Procedure and Extensions

Time: One or two 45-minute class periods

  1. Remind students that Arturo, Brian and Angela still are in the emergency room. Project the video, Scientific Decision-making, Part Two ( to familiarize students with changes in the EKG and blood tests that are used to identify myocardial infarction (heart attack). Pause the video after the introduction. You will return to the video after student teams have finished diagnosing each patient. Depending on your students, you also may have them read the reference sheet, “Diagnosis of a Heart Attack,” before beginning the activity or as homework the day before.

  2. Tell students that they will work in teams, as medical personnel, to diagnose Arturo, Brian and Angela. Provide each team with the updated Reference folder, all three personal story folders (without Part Two for each character), a copy of the “Medical Team Instruction Sheet,” and a set of Diagnostic Test Cards.

  3. Read the “Medical Team Instruction Sheet” to the class, ensuring that students understand the diagnosis process. Answer any questions before proceeding.

  4. Have students start with Arturo’s case. Project or write the following questions on the board:

    What do we know about the patient?
    What information do we need to diagnose his condition?

    You may want to work through Arturo’s case as a class, to be sure students understand the process.

  5. Students will select diagnostic tests or physical exam results to give them additional information about Arturo’s condition—so that they can arrive at a diagnosis. The information on Arturo’s “Patient Diagnosis” sheet will help them decide which diagnostic tests to order. Inform students that they also may request physical exam results (in the appropriate table on the “Diagnosis Sheet”) to gain further insight into Arturo’s medical condition. Each team may request three results at a time.

  6. You will serve as monitor, using the "Teacher Key to Diagnostic Test Results" sheet to fill in the “Results” column for each test requested by student teams. You may want to appoint one or more students to serve as additional monitors.

    Note: Students may calculate the CK-MB% of total CK on their own, or request the calculation result (at an additional cost).

  7. After all teams have submitted a diagnosis, determine a winner based on the completeness of the diagnosis and time submitted (see “Diagnosis Answer Key,” lesson PDF. In case of a tie, also consider the amount of funds expended. (If you wish to print certificates for members of winning teams, a template is included at the end of this activity.)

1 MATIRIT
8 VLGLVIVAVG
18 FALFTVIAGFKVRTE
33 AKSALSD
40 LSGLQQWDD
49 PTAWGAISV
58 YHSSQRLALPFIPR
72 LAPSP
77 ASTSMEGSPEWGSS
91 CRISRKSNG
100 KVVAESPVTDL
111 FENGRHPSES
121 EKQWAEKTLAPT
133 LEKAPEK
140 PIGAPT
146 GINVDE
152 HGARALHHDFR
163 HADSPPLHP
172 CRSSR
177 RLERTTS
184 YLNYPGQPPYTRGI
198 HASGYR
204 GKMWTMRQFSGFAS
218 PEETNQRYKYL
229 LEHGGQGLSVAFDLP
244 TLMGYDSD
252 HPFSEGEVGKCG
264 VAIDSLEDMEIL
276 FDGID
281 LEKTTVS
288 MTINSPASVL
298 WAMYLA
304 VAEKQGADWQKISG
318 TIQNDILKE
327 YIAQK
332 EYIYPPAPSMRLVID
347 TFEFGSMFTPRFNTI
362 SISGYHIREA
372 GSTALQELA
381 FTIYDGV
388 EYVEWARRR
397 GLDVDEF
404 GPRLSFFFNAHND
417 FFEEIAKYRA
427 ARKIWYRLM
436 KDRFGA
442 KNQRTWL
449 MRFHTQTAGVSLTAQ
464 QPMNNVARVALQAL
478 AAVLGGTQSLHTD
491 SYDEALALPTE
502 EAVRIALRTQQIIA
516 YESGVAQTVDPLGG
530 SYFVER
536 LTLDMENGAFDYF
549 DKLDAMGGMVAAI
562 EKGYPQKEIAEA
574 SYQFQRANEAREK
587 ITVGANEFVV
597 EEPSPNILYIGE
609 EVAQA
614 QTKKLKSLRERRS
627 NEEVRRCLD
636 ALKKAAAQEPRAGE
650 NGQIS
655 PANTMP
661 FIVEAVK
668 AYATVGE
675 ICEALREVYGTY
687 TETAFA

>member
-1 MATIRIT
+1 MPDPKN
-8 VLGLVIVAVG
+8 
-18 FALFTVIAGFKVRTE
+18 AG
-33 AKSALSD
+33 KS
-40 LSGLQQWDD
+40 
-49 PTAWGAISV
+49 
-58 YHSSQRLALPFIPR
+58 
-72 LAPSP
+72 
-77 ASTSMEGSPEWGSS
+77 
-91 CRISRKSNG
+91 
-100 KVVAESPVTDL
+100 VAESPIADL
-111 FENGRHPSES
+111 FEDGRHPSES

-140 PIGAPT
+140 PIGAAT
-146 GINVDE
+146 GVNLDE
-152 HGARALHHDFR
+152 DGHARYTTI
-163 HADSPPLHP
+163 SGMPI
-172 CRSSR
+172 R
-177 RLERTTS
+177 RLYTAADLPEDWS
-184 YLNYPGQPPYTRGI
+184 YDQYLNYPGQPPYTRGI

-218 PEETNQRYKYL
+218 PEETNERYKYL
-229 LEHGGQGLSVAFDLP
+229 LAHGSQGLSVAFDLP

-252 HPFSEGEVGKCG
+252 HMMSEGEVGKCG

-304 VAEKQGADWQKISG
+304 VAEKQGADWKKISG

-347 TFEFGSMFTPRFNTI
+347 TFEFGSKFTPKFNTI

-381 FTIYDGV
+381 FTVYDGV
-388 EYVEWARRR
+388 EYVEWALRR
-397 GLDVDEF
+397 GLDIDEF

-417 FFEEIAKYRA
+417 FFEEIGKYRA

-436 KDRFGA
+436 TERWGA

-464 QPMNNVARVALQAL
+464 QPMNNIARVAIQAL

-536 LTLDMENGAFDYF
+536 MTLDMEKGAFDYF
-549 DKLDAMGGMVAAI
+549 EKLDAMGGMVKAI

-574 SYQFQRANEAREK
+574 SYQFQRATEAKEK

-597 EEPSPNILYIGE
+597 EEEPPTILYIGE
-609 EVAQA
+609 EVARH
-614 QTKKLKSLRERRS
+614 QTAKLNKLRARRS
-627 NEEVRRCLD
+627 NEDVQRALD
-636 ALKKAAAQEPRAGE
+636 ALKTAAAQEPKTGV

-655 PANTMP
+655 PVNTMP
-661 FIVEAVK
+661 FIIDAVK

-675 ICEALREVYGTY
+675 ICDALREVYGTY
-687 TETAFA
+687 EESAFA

8. Have members of the winning team present the evidence they used to reach a diagnosis. The class may question the team’s presentation, with you as moderator. Ask the team, Could you have saved the patient any money by ordering fewer or different tests? Have the team defend its test choices. Allow further classroom discussion as necessary.

    OR hold team presentations after all three patients have been diagnosed. Conduct “Grand Rounds” in class (see “Grand Rounds,” lesson PDF), during which time each team presents one of its diagnoses and evidence. Following each team’s report, others in the class may contribute to, or challenge the presentation. If lab coats are available, students should wear them for their Grand Rounds presentations.

  9. Have teams repeat steps 4–8 to develop and reach diagnoses for Brian and Angela. Assist the teams as before. Depending on the time required to complete Arturo’s diagnosis, Brian’s case can serve as the start of day two for this activity.

  10. After all the teams have made their diagnoses and presented their outcomes, read or have students read Part Two of each personal story. You also may show the next section of the video narrative.

    Explain that the additional information includes the emergency room physician’s explanation of tests ordered and the reasoning for them, along with a definitive diagnosis and follow-up for each character.

  11. Conclude by having students discuss the cases as a whole. Ask, Were you surprised by any of the diagnoses? At first, did you think all of the patients were having a heart attack? Was cost a factor in any of the diagnoses?

  12. You may want to have each team write and submit a report of the tests ordered, and conclusions reached for each patient.

Extensions or Homework

Several kinds of careers are encountered in the personal stories of Arturo, Brian and Angela. Have students research and present different health-related careers to the class. Presentations should include a description of the career, educational requirements to obtain a position in this field, typical duties/responsibilities, and work settings for those who do this job. A partial list of professions involved in the cases is provided (see sidebar, lesson PDF). You can add to this list or allow students to choose a different health-related career, with your approval.